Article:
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Buying Gold Eagle Coins

When people around the globe think of animals that are symbolic of the United States of America, one of the most popular images that comes to mind is that of the bald eagle. The bird was first chosen as a national symbol by American Congress shortly after the country was founded; in 1792. Early American leaders chose the bald eagle as an emblem for the nation because of the bird’s symbolism, which includes the ideals of majesty, longevity, and power.

The bald eagle has been included in the design of more coins in U.S. history than any other image, including its use on the American Gold Eagle coin. Next to the bald eagle in terms of popular images is Lady Liberty, who has also been featured on American Gold Eagle coins since their conception in the 1980s. Read on to learn more about the world’s most popular gold coin, including its history, pricing and the best places to buy them.

A Short History of the American Gold Eagle

If you really want to learn all about the lengthy and detailed history of the American Gold Eagle Coin, there are a plethora of places to find it. For the sake of this page, we’ll just be giving a very brief description so we don’t bore you to death…

The American Gold Eagle coin was authorized by an act of US Congress in 1985, over 200 years after our nation was founded. The Gold Bullion Act of 1985 established the groundwork for the production of a gold bullion coin using gold mined only from locations in the United States. The first American Gold Eagles were released in 1986 and production of the coins continues each year to this day.

Image Source: Wikipedia
Image Source: Wikipedia

American Gold Eagle Coin Types

American Gold Eagle coins have been minted in three different production cycles since the first coins were released in 1986. Following approval of the Gold Bullion Act of 1985, the US Mint produced the gold eagles in both bullion and proof production runs. Bullion and proof American Gold Eagles remain in production today (1986-present).

Beginning in 2006, the US Mint introduced a third production type when it began minting uncirculated coins. The uncirculated and proof coins are made specifically for coin collectors, while the bullion variations are made for investors but are still somewhat collectible. Like the bullion and proof coins, the uncirculated coins remain in production today as well (2006-present).

American Gold Eagle Coin Specifications

The Gold Bullion Act of 1985 lays out the specifications for minting all American Gold Eagle coins, which the US Mint follows each year. In addition to the mandate which requires these coins to be minted using only gold mined in the US, the metal content of these coins must also consist of a small amount of silver and copper. Regardless of its size and weight, each American Gold Eagle contains 91.67% gold, 3% silver, and 5.33% copper.

The addition of silver and copper to each coin ensures that they are more resistant to deterioration. It also makes them slightly more sturdy, and they do not dent as easily as other popular coins such as the Canadian Gold Maple Leaf which is made up of .9999 fine gold.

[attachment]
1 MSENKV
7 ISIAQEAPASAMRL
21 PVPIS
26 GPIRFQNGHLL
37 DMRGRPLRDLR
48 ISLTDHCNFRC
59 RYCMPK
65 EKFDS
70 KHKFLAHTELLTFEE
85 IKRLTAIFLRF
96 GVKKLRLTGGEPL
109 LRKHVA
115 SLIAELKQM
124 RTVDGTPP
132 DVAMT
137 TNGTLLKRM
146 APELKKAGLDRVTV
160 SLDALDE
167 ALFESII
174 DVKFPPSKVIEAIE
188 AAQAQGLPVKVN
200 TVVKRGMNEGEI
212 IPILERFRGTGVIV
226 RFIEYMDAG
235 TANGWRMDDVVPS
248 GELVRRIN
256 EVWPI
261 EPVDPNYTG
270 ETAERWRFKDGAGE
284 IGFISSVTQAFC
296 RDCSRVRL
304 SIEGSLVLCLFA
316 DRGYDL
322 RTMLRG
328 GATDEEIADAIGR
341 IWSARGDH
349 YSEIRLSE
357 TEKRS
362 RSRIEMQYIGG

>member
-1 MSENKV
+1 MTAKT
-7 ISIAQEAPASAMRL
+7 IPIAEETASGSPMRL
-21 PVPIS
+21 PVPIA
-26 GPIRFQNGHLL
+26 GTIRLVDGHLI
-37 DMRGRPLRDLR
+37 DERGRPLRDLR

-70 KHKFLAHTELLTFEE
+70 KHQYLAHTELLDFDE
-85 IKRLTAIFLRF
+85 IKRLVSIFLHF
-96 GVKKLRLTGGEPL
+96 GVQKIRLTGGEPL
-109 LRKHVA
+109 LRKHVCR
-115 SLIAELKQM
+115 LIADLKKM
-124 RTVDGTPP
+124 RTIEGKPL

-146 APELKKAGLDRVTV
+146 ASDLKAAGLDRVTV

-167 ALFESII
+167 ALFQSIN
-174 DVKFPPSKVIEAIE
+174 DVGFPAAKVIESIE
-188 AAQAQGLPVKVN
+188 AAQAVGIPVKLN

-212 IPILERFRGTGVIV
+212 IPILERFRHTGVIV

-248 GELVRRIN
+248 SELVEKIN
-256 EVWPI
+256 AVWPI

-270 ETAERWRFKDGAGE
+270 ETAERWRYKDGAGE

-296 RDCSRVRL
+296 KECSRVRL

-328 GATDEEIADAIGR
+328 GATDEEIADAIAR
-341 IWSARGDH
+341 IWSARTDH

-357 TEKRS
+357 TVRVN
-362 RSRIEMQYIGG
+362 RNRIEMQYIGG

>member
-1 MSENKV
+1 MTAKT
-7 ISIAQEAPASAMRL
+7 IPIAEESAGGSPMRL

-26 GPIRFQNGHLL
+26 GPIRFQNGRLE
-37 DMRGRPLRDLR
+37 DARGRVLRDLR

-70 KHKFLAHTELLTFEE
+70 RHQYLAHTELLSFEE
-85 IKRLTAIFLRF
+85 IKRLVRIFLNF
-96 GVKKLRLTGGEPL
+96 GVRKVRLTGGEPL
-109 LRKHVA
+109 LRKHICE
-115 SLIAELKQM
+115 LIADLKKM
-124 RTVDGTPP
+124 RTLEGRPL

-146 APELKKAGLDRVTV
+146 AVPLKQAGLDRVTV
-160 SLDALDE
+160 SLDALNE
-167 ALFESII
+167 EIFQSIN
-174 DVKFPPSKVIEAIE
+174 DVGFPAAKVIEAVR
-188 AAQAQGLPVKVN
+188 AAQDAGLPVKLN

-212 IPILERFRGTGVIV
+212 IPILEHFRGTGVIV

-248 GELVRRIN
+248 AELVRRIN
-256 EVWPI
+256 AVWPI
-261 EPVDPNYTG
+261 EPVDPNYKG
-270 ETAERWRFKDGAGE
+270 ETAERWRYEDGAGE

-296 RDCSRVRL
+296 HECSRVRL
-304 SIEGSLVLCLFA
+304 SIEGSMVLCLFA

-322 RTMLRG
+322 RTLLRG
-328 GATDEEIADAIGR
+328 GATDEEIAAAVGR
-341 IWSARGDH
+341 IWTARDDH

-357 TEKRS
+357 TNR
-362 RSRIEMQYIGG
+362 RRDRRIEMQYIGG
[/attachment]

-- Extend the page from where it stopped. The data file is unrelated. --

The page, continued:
Gold Eagle Sizes

The purity of each American Gold Eagle coin remains the same across all sizes. Gold Eagles are minted in four different weights: 1/10 troy ounce, 1/4 troy ounce, 1/2 troy ounce, and 1 troy ounce. These sizes have been offered by the mint each year since production started. The specifications of each coin are found below:

  • 1/10 Troy Ounce ($5 Face Value)
    • Total Weight:  0.109167 troy oz
    • Pure Gold Weight: 1/10 troy oz
    • Metal Purity: 91.67% gold, 3% silver, 5.33% copper
    • Diameter: 16.50 mm
    • Thickness: 1.19 mm
  • 1/4 Troy Ounce ($10 Face Value)
    • Total Weight: 0.2729175 troy oz
    • Pure Gold Weight: 1/4 troy oz
    • Metal Purity: 91.67% gold, 3% silver, 5.33% copper
    • Diameter: 22 mm
    • Thickness: 1.83 mm
  • 1/2 Troy Ounce ($25 Face Value)
    • Total Weight: 0.545835 troy oz
    • Pure Gold Weight: 1/2 troy oz
    • Metal Purity: 91.67% gold, 3% silver, 5.33% copper
    • Diameter: 27 mm
    • Thickness: 2.24 mm
  • 1 Troy Ounce ($50 Face Value)
    • Total Weight: 1.09167 troy oz
    • Pure Gold Weight: 1 troy oz
    • Metal Purity: 91.67% gold, 3% silver, 5.33% copper
    • Diameter: 32.7 mm
    • Thickness: 2.87 mm

From its introduction in 1986 to the current production year, the size and weight options of the American Gold Eagles have not been changed. No new sizes have been added, and none of the original weights have been removed from production. There have also been no major changes to the design of the American Gold Eagle since it was created. The only change made to the coins came with the dates, which we’ll go over below.

Date Stamp Variations and Mint Locations

Coins produced between 1986 and 1991 include an engraving of the date that is done with Roman Numerals. Starting in 1992, the US Mint switched to Arabic numbers for date engravings and continues that production style through to today. That is the only design change to have ever been implemented on the coin, making some of the older coins slightly more collectible.


Today, nearly all coins in the series; bullion, proof, and uncirculated, are produced at the US Mint’s West Point Mint in New York. The West Point Mint was constructed in 1937 as a silver bullion depository near the famous US Military Academy. Since 1988, the West Point Mint has been an official branch of the US Mint. Many American Gold Eagles featured a “W” mint mark to indicate their production at the West Point Mint facility.

American Gold Eagle Coin Design